Hotels in Midtown West
This soaring black monolith on Columbus Circle, with its gold awning that seems to jut out into traffic, isn't the subtlest hotel in town—but then The Donald has never been known for his modesty.
Most people don't think of midtown Manhattan as a place to chill out—but don't tell the Shoreham, a 177-room hotel that resembles a chic spa retreat.
Once a 1930s hangout for the likes of Fred Astaire, Irving Berlin, and John Barrymore, the Lambs Club, originally designed by Beaux-Arts architect Stanford White, has been reinvented as the new 83-room Chatwal.
Since opening in late 2006, the London may have received less press than its Gordon Ramsay-run in-house restaurant, but this elegant, all-suite hotel justly deserves its own following.
Starting with the Philippe Starck-designed "decompression chamber" upon entry, with its escalator that moves you away from the streets of New York and into a main lobby of hanging ivy and 40-foot ceilings, the Hudson Hotel is art and achitecture combined to offer an escape from the city.
This comfortably chic hotel holds a prime location—flanked by Times Square and Fifth Avenue—and adds its soaring 48 floors to the already magnificent New York City skyline. Built from the ground up, this new property strikes a cosmopolitan pose in midtown.
When trendsetting hotelier Ian Schrager opened the Royalton in 1988, he proved that a hotel could be as hot of a destination as a nightclub.
Stylish and compact, this former members-only club is a well-designed secret among midtown hotels. The 65 smallish rooms have combed-plaster walls, chocolate-marble showers, and Honduran mahogany accents; TV's placed behind two-way mirrors are clever space-savers.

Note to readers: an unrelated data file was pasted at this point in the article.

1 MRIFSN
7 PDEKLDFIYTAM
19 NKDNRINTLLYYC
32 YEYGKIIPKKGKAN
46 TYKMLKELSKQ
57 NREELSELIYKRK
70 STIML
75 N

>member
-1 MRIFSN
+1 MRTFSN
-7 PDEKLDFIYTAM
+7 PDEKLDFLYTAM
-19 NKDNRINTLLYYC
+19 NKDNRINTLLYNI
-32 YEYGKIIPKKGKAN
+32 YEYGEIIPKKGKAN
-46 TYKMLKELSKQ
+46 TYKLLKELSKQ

Located one block from Penn Station, steps from Chelsea, Hell’s Kitchen, and the Meatpacking District, this is Kimpton’s fourth Big Apple hotel. Black-and-white photography, and pencil sketches curated by Irish interior designer Colum McCartan, gives a museum-like quality to this sky rise.
Situated within a mile and a half of Central Park, Times Square, and the theatre district, this 17-story hotel is ideal for visitors seeking a convenient location and affordable rates. The 597 rooms are basic but clean and comfortable, and all of them are large by New York standards.
The sight (and, it must be said, smell) of carriage horses greets you as you enter this 33-story, limestone-fronted building on the southern edge of Central Park. Transformed from the St.
Situated between Lincoln Center and Central Park, this hotel has 422 units, all of which have floor-to-ceiling windows to let in the best views. Although somewhat small, guest rooms are comfortable with with rich earth tones, brass accents, and subtle animal prints.
As sumptuous and plush as the Four Seasons (a few blocks away) is slick and modern, the popular MO occupies the 35th through the 54th floors of the Time Warner Center at the southwest corner of Central Park.